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Soviet Coup Plotter Yanayev Dead at 73

Gennady Yanayev, a leader of the 1991 coup attempt, speaking to The Moscow Times in a prison interview in 1992. Igor Tabakov

Gennady Yanayev, a leader of the abortive 1991 Soviet coup who briefly declared himself president replacing Mikhail Gorbachev, has died at age 73, the Communist Party announced Friday.

In one of the indelible images of the putsch that hastened the collapse of the Soviet Union, Yanayev's hands shook visibly as he announced that he was taking over as president. Yanayev was later quoted by a newspaper as saying he was drunk when he signed the decree elevating himself from the vice presidency.

A statement from the party said Yanayev died Friday after an unspecified lengthy illness.

He died of lung cancer, television reports said.

The news web site RBK said he died in the Kremlin-run Central Clinical Hospital, citing the Russian International Academy of Tourism, where Yanayev once taught.

Yanayev was one of 12 members of the so-called State Emergency Committee that announced Gorbachev was being replaced on Aug. 19, 1991. Gorbachev was on a short holiday in the Crimea at the time.

Tank divisions rolled into Moscow to enforce the power grab, but crowds of civilians, emboldened by the loosening of strictures under Gorbachev's perestroika policies, turned out to defy them and erected barricades around the parliament building.

The coup collapsed on Aug. 21, but it fatally weakened the already unraveling Soviet Union, which was dissolved four months later.

Yanayev initially said that he was taking over the presidency because Gorbachev "is very tired after all these years, and he will need some time to get better. We hope … he will take office again."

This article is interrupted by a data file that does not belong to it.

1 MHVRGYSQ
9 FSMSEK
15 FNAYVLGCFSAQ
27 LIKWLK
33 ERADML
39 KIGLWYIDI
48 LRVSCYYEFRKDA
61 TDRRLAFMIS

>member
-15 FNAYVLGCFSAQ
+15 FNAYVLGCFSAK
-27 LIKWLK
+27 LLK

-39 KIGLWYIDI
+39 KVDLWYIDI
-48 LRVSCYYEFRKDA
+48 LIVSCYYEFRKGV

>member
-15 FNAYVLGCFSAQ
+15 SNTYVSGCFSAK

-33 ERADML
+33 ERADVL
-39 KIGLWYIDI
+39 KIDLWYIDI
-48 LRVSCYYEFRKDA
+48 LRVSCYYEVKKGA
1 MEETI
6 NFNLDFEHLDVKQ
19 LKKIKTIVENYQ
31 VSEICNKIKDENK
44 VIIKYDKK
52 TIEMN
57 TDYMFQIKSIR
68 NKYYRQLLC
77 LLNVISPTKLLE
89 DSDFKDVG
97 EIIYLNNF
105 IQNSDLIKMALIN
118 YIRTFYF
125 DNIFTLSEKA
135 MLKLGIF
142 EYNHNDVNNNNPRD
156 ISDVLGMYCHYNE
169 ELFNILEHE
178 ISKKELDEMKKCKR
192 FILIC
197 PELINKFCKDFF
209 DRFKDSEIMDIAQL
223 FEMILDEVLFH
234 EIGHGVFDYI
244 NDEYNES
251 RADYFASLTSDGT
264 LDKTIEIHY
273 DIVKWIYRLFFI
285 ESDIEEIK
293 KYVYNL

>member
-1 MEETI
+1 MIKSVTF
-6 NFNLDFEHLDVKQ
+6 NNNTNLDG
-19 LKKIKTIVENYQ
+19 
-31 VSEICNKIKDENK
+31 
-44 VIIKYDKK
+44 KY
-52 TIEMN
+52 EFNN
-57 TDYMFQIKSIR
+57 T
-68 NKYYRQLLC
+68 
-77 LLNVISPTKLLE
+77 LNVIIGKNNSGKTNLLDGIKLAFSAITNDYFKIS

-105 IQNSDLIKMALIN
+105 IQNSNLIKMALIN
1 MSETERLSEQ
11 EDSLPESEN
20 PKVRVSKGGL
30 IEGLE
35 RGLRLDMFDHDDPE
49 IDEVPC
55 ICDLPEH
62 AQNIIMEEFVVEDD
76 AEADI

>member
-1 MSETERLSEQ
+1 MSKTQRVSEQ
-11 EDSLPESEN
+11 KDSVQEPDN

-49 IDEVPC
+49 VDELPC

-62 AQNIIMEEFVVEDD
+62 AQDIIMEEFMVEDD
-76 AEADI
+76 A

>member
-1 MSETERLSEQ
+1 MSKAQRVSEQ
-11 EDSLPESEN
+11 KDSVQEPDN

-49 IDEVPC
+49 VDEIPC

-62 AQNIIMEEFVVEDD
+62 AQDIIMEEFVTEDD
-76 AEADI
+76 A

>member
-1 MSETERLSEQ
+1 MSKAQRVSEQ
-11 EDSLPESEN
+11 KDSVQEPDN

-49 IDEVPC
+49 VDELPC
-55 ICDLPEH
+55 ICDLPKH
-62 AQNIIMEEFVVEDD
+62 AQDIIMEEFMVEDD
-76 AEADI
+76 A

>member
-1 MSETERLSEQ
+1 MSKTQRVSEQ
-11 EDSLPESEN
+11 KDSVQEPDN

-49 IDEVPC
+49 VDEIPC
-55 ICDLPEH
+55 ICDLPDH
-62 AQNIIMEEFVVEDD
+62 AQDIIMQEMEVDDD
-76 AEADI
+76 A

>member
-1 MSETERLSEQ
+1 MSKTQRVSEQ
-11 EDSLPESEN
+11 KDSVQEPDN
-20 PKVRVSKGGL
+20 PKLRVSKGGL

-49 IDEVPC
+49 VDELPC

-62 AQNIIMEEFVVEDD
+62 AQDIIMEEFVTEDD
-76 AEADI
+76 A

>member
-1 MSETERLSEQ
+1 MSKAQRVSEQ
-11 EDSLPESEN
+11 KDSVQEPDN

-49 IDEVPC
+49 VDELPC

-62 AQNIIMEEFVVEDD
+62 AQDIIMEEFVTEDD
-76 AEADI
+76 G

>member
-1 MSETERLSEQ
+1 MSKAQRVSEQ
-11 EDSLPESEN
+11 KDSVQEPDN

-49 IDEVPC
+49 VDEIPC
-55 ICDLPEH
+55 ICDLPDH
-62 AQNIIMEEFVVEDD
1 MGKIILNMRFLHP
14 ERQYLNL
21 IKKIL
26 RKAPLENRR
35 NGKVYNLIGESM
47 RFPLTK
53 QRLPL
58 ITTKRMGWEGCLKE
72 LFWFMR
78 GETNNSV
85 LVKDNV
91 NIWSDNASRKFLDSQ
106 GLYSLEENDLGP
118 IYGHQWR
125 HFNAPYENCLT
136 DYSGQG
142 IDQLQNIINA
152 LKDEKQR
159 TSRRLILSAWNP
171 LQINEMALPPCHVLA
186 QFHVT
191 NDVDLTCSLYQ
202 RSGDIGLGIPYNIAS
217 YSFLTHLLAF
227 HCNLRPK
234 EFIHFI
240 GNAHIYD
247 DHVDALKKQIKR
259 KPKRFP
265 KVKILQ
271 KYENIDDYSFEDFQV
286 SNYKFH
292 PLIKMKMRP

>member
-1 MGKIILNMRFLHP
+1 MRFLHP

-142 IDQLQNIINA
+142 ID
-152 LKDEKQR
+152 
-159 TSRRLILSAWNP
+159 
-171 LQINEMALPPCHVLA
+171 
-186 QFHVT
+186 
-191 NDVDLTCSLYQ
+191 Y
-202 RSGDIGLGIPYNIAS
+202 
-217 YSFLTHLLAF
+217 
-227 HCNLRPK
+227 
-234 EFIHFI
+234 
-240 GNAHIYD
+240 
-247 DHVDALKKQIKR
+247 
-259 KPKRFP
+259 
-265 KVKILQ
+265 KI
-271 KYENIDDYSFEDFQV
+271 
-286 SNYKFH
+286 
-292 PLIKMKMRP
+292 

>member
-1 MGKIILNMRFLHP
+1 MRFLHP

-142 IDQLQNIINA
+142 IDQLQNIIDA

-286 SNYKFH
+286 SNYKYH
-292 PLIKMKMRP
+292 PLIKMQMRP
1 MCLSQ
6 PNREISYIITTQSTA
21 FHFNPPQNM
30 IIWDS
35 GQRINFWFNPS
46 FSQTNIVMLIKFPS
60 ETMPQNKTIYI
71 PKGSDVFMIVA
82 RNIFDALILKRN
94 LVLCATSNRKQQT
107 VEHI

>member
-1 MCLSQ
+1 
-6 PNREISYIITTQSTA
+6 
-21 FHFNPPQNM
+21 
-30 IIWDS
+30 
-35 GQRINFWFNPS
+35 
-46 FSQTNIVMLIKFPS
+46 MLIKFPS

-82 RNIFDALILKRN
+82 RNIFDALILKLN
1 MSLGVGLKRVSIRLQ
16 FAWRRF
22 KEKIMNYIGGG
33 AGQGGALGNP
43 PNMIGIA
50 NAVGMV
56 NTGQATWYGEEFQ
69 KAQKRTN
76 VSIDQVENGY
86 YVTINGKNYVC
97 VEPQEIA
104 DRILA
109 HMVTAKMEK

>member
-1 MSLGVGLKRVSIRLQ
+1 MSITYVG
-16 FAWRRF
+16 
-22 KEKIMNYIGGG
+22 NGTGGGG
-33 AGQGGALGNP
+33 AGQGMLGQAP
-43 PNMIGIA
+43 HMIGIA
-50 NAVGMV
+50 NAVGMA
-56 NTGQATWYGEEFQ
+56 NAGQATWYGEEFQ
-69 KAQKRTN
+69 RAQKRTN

But he and other coup plotters later said they were trying to prevent the breakup of the Soviet Union, many of whose constituent republics were increasingly defying central control.

In 1993, the newspaper Novy Vzglyad quoted Yanayev as saying he was drunk when he signed the decree, but that he denied inebriation affected his judgment.

"My body is such that I remain sane even after drinking all my buddies under the table," he said.

Yanayev and his fellow plotters were arrested and jailed after the coup collapsed, but he and the others were released in 1993 and amnestied by parliament a year later. After his release, he taught history at the tourism academy and was a consultant to the state committee on invalids and veterans of government service.

Yanayev was a conventional creature of the Soviet Union's intricate bureaucracy. His posts included heading the national committee for youth organizations, then moving on to head the national council of trade unions. He became a Politburo member in July 1990 and was appointed to the new post of Soviet vice president that December.

The announcement of his death from the Communist Party took note of those posts and praised him as "a highly professional specialist, … a dear and trustworthy comrade." It made no mention of the attempted coup.

Reports said Yanayev is survived by his wife and two daughters.

An unidentified relative told Interfax on Friday that Yanayev would be buried at the prestigious Troyekurovskoye Cemetery in western Moscow sometime this week. A number of little-known Party bosses are buried in the cemetery alongside notable post-Soviet figures like Andrei Kozlov, a first deputy chairman of the Central Bank who was shot dead in 2006; and two slain corruption-fighting journalists, Anna Politkovskaya of Novaya Gazeta and Dmitry Kholodov of Moskovsky Komsomolets.

(AP, MT)

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